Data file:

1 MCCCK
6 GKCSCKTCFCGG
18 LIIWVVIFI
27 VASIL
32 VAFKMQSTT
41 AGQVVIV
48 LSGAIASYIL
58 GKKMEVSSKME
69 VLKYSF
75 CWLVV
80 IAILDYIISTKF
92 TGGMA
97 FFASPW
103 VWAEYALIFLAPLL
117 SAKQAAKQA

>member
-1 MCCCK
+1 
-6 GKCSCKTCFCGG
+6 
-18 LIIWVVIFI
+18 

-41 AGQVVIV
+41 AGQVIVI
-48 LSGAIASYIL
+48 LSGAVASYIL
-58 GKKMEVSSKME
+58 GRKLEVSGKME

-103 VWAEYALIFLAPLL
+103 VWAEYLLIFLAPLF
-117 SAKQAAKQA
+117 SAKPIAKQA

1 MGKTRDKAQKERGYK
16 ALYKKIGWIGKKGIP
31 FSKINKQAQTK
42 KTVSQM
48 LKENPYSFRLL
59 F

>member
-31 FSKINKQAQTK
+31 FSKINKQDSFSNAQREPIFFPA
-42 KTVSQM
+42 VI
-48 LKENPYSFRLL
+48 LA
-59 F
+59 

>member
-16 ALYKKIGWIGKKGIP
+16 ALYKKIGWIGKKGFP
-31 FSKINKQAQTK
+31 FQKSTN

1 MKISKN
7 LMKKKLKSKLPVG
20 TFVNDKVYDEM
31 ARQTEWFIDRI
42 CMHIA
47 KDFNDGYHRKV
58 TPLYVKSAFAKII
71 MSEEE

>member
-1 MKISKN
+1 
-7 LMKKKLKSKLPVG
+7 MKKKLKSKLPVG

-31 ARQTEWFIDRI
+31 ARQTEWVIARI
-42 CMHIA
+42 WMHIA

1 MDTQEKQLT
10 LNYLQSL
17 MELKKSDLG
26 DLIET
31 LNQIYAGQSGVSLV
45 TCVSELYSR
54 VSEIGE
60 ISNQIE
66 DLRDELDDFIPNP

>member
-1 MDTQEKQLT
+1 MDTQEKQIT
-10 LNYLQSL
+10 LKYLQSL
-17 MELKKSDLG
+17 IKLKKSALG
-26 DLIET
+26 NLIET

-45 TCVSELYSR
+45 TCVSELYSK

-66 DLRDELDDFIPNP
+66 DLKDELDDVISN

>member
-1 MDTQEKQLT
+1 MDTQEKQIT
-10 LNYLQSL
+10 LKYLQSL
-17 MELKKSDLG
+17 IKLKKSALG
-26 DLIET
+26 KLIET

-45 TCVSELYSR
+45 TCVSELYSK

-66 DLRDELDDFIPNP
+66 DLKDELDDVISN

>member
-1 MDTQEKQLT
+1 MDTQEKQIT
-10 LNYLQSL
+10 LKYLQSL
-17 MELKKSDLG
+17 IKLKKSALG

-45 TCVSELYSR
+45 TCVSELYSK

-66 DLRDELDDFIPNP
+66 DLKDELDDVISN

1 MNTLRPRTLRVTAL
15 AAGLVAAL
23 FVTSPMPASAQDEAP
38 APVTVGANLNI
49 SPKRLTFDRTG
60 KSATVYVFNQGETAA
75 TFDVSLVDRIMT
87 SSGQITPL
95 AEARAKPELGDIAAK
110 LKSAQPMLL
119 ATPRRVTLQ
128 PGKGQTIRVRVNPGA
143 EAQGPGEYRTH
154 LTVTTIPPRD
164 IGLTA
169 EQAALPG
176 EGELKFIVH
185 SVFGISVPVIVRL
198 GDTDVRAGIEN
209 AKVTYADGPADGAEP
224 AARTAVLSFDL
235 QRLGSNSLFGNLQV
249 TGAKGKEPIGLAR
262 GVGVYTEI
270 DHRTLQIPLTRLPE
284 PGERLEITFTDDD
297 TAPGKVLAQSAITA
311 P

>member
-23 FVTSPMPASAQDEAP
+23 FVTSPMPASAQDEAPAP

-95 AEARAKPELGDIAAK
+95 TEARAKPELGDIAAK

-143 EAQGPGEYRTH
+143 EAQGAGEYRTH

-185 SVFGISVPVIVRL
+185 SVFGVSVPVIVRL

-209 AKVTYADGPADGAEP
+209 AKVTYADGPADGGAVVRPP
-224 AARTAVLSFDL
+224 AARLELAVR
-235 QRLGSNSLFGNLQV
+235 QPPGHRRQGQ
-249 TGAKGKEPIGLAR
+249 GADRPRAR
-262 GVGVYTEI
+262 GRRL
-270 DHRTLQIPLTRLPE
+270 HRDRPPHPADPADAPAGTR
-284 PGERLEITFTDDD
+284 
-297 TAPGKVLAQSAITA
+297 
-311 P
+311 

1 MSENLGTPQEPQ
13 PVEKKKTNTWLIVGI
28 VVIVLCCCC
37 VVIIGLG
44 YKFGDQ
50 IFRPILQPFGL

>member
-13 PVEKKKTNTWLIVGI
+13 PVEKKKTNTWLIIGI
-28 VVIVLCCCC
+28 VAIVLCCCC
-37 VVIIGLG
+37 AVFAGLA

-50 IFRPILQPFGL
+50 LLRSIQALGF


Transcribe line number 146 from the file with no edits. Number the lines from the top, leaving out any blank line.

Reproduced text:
+23 FVTSPMPASAQDEAPAP